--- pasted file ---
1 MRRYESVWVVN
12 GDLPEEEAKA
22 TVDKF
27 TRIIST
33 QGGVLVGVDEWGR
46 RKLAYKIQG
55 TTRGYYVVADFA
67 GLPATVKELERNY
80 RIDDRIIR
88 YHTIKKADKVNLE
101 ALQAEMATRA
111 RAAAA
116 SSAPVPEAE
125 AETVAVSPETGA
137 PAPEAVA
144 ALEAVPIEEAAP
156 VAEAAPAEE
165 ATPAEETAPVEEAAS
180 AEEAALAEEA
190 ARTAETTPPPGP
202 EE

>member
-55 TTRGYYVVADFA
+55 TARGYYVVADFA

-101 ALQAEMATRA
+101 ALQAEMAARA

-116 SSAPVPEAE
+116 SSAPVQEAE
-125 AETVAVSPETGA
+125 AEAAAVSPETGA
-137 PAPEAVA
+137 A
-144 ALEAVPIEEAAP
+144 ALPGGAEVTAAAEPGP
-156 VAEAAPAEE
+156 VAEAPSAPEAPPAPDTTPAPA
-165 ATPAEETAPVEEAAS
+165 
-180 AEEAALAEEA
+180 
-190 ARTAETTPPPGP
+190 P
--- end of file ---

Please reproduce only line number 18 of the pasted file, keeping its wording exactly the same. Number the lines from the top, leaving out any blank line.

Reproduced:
165 ATPAEETAPVEEAAS